(The Best Years in Life)
Around one in every three people in the United States has high blood pressure, a
condition that can slowly damage the body overtime. High blood pressure can
cause disabilities, kidney failure and stroke. It is often a precursor to
cardiovascular disease, which kills more people in the US than anything else.
Lifestyle changes can control high blood pressure. Yoga can actually lower it.
High Blood Pressure and Yoga
The American Yoga Association states that the quickest way to lower stress is to
improve one's breathing and posture, both of which can be accomplished with yoga
poses and deep breathing. Reducing stress can help to lower blood pressure. Yoga
is specifically known to decrease blood pressure, especially the diastolic
score, which is most critical for health. According to Yoga Journal, some of the
best poses for high blood pressure include fire log pose, bridge pose, reclining
hero pose, and corpse pose. People may perform these exercises in a sequence or
separately depending on how much time they have and personal preference.
Fire Log Pose
Fire log pose is a simple seated position that stretches the hips and groin
muscles. It is also beneficial for stress and high blood pressure. To do fire
log pose, sit on the edge of folded yoga mat, bend the knees, and cross one leg
over the other, resting the top foot on the opposite thigh. The legs resemble
two logs of wood stacked diagonally one on top of the other.
The hands may rest on the floor to help with balance. It is important to sit
tall and pull the shoulders back in this pose. Sitting up straight strengthens
the muscles in the core, namely the muscles of the abdomen and back. This
improves one's posture, which lessens pressure on the lungs and heart. Improved
posture makes breathing easier.
Typically, one would hold the pose for 60 seconds and then switch the position
of the legs.
Bridge pose is a minor backbend performed in a reclining position. This exercise
provides a range of benefits, including lowering stress, fighting fatigue,
lessening headaches, and improving conditions such as high blood pressure and
To do bridge pose, lie face up with the knees bent. Position the feet so that
the lower legs are perpendicular to the floor. With the arms relaxed at the
sides, lift the buttocks and lower back toward the ceiling. Some people prefer
to place a yoga block between the knees during this pose. Holding the position
for 30 to 60 seconds is ideal.
Reclining Hero Pose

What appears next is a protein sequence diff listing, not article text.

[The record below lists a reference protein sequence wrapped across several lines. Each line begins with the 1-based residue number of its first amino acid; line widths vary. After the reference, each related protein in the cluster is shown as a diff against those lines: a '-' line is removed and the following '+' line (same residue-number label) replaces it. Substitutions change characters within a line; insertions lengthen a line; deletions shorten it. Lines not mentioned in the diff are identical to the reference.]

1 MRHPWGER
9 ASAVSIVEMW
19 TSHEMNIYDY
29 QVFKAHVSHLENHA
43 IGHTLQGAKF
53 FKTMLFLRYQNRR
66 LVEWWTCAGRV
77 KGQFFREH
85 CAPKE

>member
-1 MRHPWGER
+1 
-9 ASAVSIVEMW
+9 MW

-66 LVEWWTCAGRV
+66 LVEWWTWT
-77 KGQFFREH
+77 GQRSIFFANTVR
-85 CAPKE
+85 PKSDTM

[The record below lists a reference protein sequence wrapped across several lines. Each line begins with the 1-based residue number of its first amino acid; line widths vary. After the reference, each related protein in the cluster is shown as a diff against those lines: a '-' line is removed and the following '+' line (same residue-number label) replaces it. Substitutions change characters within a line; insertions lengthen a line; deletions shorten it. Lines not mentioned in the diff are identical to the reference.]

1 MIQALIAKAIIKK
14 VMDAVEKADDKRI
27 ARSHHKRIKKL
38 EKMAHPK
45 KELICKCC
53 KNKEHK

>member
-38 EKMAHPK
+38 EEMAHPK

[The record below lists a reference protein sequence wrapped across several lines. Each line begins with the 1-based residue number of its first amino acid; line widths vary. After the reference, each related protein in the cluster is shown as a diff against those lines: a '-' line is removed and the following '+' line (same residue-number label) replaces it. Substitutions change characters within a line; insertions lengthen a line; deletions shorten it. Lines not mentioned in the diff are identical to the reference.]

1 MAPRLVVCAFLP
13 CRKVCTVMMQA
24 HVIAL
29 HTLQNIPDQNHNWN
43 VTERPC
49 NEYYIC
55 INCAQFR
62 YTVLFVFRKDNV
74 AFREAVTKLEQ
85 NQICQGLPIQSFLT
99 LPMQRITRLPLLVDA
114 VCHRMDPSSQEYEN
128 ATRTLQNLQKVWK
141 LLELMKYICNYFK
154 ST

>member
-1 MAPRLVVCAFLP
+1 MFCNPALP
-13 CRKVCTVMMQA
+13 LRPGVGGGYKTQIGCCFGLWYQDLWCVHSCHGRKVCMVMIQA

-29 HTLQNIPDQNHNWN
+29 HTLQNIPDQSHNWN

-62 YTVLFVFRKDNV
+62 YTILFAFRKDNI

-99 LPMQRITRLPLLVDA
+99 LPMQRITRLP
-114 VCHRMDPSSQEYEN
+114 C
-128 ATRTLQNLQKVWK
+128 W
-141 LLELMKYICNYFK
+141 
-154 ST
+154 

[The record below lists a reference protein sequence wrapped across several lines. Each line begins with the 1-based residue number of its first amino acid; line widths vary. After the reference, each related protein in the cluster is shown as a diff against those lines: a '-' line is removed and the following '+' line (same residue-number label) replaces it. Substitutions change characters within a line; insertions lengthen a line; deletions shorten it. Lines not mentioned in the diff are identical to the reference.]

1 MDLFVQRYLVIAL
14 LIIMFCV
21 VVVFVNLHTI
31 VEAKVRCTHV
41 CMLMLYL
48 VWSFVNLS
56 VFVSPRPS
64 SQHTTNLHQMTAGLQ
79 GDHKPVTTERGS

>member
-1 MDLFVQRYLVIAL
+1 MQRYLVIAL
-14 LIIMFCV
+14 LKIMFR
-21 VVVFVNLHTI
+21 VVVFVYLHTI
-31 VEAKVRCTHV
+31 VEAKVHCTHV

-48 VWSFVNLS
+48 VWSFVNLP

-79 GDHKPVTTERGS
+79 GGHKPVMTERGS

Reclining hero pose is a restorative yoga pose done while lying on the floor. It
provides an exceptional stretch to the thighs and knees, as well as the ankles
and abdomen. This pose not only benefits high blood pressure, but can also
improve digestion and lessen menstrual pain.
To get into reclining hero pose, sit with the knees bent and legs apart so that
the buttocks rests on the floor between the calves. Slowly lean backwards until
the back and neck rest on the floor. The arms can relax palms up at the sides.
Holding the position for 30 to 60 seconds is sufficient.
Corpse pose is one of yoga's best known poses and is often used to end
sequences. Corpse pose is basically lying on one's back with the arms relaxed at
the sides. It is customary to allow the legs and hips to roll slightly outwards
while resting in corpse.
Lying in corpse pose is an excellent opportunity to practice deep breathing
exercises. Breathing deeply into the diaphragm brings more oxygen into the blood
and strengthens the muscles involved in respiration. Overtime, breathing
exercises can improve focus and improve serenity. It is easy to look at one's
abdomen to ensure that the diaphragm is moving while lying in corpse.
All of these poses promote a calm mind and relaxed body. The more people focus
on the poses and their breathing, the more benefits they derive from any yoga
practice. In situations where someone has high blood pressure, it is
particularly important to do everything possible to manage stress and improve
one's mood. Practicing yoga along with adopting a healthy diet can do wonders
for high blood pressure.
Sárka-Jonae Miller is a health and fitness expert. She began working in the
fitness industry in 2000 while pursuing a BS in journalism at Syracuse
University. She became certified as a personal fitness trainer and group
exercise instructor in 2003. She has also received training in massage therapy.
Sárka also writes fiction. She is the author of the chick lit novel,
Boyfriends. Get more health and wellness tips on Sárka's
Natural Healing Tips
blog or join her on
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